'http', request, response, code, msg, hdrs)
  File "/usr/lib/python2.7/urllib2.py", line 473, in error
    return self._call_chain(*args)
  File "/usr/lib/python2.7/urllib2.py", line 407, in _call_chain
    result = func(*args)
  File "/usr/lib/python2.7/urllib2.py", line 556, in http_error_default
    raise HTTPError(req.get_full_url(), code, msg, hdrs, fp)
urllib2.HTTPError: HTTP Error 403: Forbidden

Oh. It seems that this script doesn't work any more.

Aha! There's an updated Python3 version - let's try that instea-

This script will export your anime-planet.com anime list and saves it to anime-planet.xml
Enter your username: GoBusto
Traceback (most recent call last):
  File "./animeplanet_to_mal_exporter.py", line 17, in <module>
    html = urllib.request.urlopen(baseURL).read()
  File "/usr/lib/python3.5/urllib/request.py", line 163, in urlopen
    return opener.open(url, data, timeout)
  File "/usr/lib/python3.5/urllib/request.py", line 472, in open
    response = meth(req, response)
  File "/usr/lib/python3.5/urllib/request.py", line 582, in http_response
    'http', request, response, code, msg, hdrs)
  File "/usr/lib/python3.5/urllib/request.py", line 510, in error
    return self._call_chain(*args)
  File "/usr/lib/python3.5/urllib/request.py", line 444, in _call_chain
    result = func(*args)
  File "/usr/lib/python3.5/urllib/request.py", line 590, in http_error_default
    raise HTTPError(req.full_url, code, msg, hdrs, fp)
urllib.error.HTTPError: HTTP Error 403: Forbidden


Why weren't either of these scripts working? Was there some common factor which caused both scripts to fail in the same way?

Then it hit me: They were both written in Python.

In light of this undeniable evidence that it was very clearly Python causing the failures, I decided to adapt one of my old Ruby scripts to do the job instead.

Step Green: Expecting tried-and-tested code to continue working in the future.

Several years ago, I wrote an IRC bot in Ruby as a way of getting familiar with the language. One of the things it could do (via a "plug-in" script) was search Anime-Planet for information about anime or manga when asked to do so by another IRC user. This was my starting point.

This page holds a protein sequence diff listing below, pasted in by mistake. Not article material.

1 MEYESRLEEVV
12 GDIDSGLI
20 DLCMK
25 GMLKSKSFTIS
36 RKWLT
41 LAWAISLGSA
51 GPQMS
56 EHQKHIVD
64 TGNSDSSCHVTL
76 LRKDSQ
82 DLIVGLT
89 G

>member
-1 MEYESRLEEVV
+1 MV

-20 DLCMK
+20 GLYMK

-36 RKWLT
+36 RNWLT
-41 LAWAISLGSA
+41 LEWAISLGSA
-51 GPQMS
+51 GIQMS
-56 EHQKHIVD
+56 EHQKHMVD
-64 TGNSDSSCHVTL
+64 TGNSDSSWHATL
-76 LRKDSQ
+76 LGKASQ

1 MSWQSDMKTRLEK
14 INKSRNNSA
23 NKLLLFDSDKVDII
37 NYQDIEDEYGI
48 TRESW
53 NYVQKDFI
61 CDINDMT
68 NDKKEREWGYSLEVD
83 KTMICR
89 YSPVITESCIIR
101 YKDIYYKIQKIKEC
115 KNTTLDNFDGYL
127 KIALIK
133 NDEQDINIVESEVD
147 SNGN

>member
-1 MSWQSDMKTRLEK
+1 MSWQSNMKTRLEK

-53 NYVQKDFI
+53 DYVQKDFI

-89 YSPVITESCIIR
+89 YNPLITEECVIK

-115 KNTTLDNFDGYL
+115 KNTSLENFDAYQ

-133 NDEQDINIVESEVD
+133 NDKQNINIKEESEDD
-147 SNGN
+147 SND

Before attempting to modify the script, I first wanted to ensure that it still worked properly:

irb(main):001:0> require './AnimePlanet.rb'
=> true
irb(main):002:0> AnimePlanet.new.run "anime Rozen Maiden"
=> "Sorry, I couldn't find any information about Rozen Maiden"

Spoiler alert: It didn't.

My guess is that the CloudFlare DDoS protection used by Anime-Planet somehow prevents simple scripts from connecting to it and downloading the HTML content, making any attempts to automatically generate an XML file based on the contents of the page impossible.

Step Blarple: Nothing is impossible (don't let your dreams be dreams).

At this point, I gave up; I started the long, boring process of manually copying everything from one browser window into another. I continued for THREE HOURS until I realised that it was 11pm and I had to wake up at 7am for work. Since I need at least 26 hours of sleep per day, I reluctantly turned off my computer and went to bed, angry at the world and all of the things in it (but mostly XML files which could not be auto-generated due to DDoS protection services getting in the way of my valiant attempts to avoid unpaid data entry work).

Just as I was drifting off, a little voice in the back of my head piped up: "Why don't you use Selenium?"

For those of you who have never heard of Selenium, here's a brief introduction: Once upon a time, some dude made a thing called Selenium Remote Control so that he could automatically find errors on the websites he created. This was useful, since it meant that instead of having to manually look for coding errors on his website, he could make coding errors in the scripts used to control Selenium RC instead, thus shifting the blame elsewhere and achieving what is known by us in the industry as Progress.